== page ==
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Exploring the challenges facing Australia’s not-for-profits

5 min read

In July, the Centre for Social Impact (CSI), Pricewaterhouse Coopers and the Fundraising Institute Australia released a comprehensive survey on the impact of the economic downturn on not-for-profit organisations (NFPs).

The Managing in a Downturn survey, conducted between April and May this year, assessed the impact of the economic downturn on NFP income and expenditure, as well as management actions that have been implemented, or are being planned, in response to the downturn.

A total of 263 NFPs responded to the survey – a reliable sample reflecting the size and diversity of the sector.

Richard Lambell:
What are the key findings from Managing in a Downturn?

Peter Shergold: The key finding is that the economic downturn is biting into our NFP sector – not in a catastrophic way but in a significant way. Almost two-thirds of the organisations surveyed have seen their income fall over the past 6 months and one-third of organisations have seen a reduction in their income of 10 percent or more.

Investment income and corporate fundraising have been particularly hard hit, but thankfully government sources of revenue – accounting for 45 per cent of total income of those organisations surveyed – remain a stable source of income for many NFPs.

Despite signs that the downturn may not be as bad as first thought, two-thirds of respondents expect their total income to continue to decrease over the next 12 months.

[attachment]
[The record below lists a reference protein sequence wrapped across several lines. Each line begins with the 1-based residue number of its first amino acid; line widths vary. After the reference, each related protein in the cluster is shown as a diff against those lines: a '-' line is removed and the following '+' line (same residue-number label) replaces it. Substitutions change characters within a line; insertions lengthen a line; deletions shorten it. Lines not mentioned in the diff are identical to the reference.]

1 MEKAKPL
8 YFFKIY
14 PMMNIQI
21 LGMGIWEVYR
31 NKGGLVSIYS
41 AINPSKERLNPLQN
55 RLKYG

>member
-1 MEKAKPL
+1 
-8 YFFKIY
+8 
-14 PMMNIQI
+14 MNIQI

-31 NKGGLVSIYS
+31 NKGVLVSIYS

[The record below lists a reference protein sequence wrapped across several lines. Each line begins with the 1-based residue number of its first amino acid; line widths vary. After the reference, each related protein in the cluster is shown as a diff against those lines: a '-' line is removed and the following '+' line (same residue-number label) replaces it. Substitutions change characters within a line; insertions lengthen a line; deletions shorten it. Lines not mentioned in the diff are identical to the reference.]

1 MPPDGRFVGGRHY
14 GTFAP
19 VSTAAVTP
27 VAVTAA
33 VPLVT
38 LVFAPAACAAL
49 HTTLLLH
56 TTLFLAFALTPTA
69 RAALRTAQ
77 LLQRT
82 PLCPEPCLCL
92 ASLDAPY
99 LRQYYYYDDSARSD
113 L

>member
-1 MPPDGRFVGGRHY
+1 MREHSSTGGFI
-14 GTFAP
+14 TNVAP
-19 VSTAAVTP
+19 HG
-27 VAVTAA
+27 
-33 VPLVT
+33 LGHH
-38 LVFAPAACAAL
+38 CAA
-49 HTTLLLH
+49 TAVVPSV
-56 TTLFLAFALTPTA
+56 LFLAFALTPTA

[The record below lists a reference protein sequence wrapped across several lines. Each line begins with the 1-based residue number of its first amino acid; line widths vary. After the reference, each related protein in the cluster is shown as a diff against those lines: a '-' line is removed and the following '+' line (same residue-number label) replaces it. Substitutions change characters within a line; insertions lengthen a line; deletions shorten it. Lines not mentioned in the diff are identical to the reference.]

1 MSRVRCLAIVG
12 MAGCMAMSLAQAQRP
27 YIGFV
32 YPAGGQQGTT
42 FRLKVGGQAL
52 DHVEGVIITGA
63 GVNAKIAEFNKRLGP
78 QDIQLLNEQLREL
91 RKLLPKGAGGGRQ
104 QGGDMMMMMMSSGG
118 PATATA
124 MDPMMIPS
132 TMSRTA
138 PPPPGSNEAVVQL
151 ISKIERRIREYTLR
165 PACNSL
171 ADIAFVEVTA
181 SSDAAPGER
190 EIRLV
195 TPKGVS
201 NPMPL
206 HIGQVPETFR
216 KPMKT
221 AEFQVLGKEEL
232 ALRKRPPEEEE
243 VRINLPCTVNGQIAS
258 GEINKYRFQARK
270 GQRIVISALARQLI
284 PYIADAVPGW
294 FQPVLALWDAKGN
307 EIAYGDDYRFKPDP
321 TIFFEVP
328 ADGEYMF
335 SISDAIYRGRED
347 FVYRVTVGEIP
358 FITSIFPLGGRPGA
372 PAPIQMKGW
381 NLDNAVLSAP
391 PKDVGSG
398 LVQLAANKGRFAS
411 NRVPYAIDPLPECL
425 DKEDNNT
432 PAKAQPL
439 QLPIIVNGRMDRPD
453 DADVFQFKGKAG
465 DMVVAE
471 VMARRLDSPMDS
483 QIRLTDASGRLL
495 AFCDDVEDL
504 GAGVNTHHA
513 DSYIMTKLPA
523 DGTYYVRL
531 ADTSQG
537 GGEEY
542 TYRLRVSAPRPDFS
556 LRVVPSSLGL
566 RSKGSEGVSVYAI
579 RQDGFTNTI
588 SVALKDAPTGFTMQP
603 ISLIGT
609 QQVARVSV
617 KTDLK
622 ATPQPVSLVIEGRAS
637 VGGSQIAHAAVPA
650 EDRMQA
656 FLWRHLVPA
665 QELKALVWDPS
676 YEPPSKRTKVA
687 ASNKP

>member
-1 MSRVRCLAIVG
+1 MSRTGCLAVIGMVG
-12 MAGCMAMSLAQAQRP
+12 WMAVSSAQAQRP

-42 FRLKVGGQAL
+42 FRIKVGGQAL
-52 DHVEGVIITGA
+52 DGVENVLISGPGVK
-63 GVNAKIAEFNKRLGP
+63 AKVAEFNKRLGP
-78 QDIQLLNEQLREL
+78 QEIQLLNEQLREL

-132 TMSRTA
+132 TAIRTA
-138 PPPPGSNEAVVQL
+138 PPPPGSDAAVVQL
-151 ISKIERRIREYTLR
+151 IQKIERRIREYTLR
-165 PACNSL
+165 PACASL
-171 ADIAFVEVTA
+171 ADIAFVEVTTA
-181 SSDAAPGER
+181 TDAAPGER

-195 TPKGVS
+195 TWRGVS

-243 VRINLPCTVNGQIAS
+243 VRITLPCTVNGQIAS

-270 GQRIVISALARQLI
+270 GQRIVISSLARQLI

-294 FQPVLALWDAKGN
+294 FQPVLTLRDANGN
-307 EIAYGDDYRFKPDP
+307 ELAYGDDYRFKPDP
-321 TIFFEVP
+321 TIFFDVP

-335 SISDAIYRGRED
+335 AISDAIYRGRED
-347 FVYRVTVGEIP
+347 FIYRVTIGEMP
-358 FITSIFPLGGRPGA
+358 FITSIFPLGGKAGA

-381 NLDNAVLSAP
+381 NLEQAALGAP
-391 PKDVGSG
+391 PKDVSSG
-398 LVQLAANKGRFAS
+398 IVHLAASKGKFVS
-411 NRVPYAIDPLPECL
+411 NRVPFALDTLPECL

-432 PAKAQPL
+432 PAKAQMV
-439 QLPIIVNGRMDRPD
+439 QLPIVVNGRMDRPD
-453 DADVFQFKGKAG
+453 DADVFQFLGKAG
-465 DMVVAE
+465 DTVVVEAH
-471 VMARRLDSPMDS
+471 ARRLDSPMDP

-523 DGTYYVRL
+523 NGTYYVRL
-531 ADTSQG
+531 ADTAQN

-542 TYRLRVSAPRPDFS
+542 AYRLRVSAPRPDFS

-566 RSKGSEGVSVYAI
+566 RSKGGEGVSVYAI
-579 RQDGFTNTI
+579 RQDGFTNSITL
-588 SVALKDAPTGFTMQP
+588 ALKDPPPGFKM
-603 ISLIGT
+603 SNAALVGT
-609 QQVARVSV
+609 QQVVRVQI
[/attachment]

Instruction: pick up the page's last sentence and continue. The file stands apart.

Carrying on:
Are there particular types of NFPs that have been impacted more than others?

The thing that stands out is size. On virtually every question in the survey the larger NFPs, those with incomes of more than $10 million per year, are doing significantly better and are more optimistic about the future than the smaller organisations, which are far more dependent on recurrent funding.

Larger organisations have more established networks, partnerships with the private sector and reserves they can draw on. This gives them much greater capacity to manage their way through the downturn.

There are a very large number of smaller NFPs that are doing it particularly tough. The survey suggests that 7 per cent of respondents are seriously looking at the option of merging and 39 per cent are looking at other forms of collaboration.

What are some key actions NFPs are taking in response to the downturn?

As you would expect, like other businesses, NFPs are having a hard look at their expenditures. A significant proportion of organisations are halting further recruitment of staff or reducing the numbers of staff, postponing new investment in IT and building maintenance, and reducing expenditure on consultants.

Some charities are also looking at reducing the range of services that they deliver or, where it is possible, charging more for the services they offer. Now that is serious step to take for organisations with a social mission.

Almost three-quarters of respondents are planning to increase fundraising, with a particular focus on growing government income. Given the relative stability of government funding, and recent stimulus packages, this is a logical step for many NFPs. The danger is that government grants and contracts have strings attached.

How have Australian NFPs been impacted in comparison to their UK and US counterparts?

It does seem that the downturn in Australia is biting less in terms of unemployment and social hardship than in the UK and US. And that is obviously of benefit to the NFP sector in this country.

Nevertheless, we need to understand that the cold winds of social distress continue to blow across the green shoots of recovery.

Recent research by the National Council for Voluntary Organisation’s (NCVO), the UK’s peak association for NFPs, paints a bleak picture for the sector in the UK. In its April quarterly survey of NFPs, the NCVO found that 88 per cent of charity leaders are pessimistic about the economic conditions facing the sector over the next 12 months.